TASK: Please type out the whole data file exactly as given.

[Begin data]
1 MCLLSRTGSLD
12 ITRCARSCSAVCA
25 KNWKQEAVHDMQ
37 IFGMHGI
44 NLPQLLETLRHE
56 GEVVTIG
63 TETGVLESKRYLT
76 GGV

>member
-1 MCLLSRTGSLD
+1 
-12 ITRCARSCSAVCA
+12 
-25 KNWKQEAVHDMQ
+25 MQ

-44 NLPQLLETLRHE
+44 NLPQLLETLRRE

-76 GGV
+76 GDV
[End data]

1 MCLLSRTGSLD
12 ITRCARSCSAVCA
25 KNWKQEAVHDMQ
37 IFGMHGI
44 NLPQLLETLRHE
56 GEVVTIG
63 TETGVLESKRYLT
76 GGV

>member
-1 MCLLSRTGSLD
+1 
-12 ITRCARSCSAVCA
+12 
-25 KNWKQEAVHDMQ
+25 MQ

-44 NLPQLLETLRHE
+44 NLPQLLETLRRE

-76 GGV
+76 GDV